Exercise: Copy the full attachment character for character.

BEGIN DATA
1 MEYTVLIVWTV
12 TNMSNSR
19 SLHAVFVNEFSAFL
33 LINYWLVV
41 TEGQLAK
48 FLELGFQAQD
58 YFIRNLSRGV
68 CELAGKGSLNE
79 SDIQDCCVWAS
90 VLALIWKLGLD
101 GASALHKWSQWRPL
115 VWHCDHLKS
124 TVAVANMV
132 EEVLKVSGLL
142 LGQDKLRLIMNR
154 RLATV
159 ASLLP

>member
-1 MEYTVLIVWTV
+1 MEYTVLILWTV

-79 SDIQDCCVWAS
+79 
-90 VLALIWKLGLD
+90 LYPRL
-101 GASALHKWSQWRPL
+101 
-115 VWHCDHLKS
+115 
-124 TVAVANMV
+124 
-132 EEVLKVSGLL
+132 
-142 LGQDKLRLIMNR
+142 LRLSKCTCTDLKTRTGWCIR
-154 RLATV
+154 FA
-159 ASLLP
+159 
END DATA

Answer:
1 MEYTVLIVWTV
12 TNMSNSR
19 SLHAVFVNEFSAFL
33 LINYWLVV
41 TEGQLAK
48 FLELGFQAQD
58 YFIRNLSRGV
68 CELAGKGSLNE
79 SDIQDCCVWAS
90 VLALIWKLGLD
101 GASALHKWSQWRPL
115 VWHCDHLKS
124 TVAVANMV
132 EEVLKVSGLL
142 LGQDKLRLIMNR
154 RLATV
159 ASLLP

>member
-1 MEYTVLIVWTV
+1 MEYTVLILWTV

-79 SDIQDCCVWAS
+79 
-90 VLALIWKLGLD
+90 LYPRL
-101 GASALHKWSQWRPL
+101 
-115 VWHCDHLKS
+115 
-124 TVAVANMV
+124 
-132 EEVLKVSGLL
+132 
-142 LGQDKLRLIMNR
+142 LRLSKCTCTDLKTRTGWCIR
-154 RLATV
+154 FA
-159 ASLLP
+159 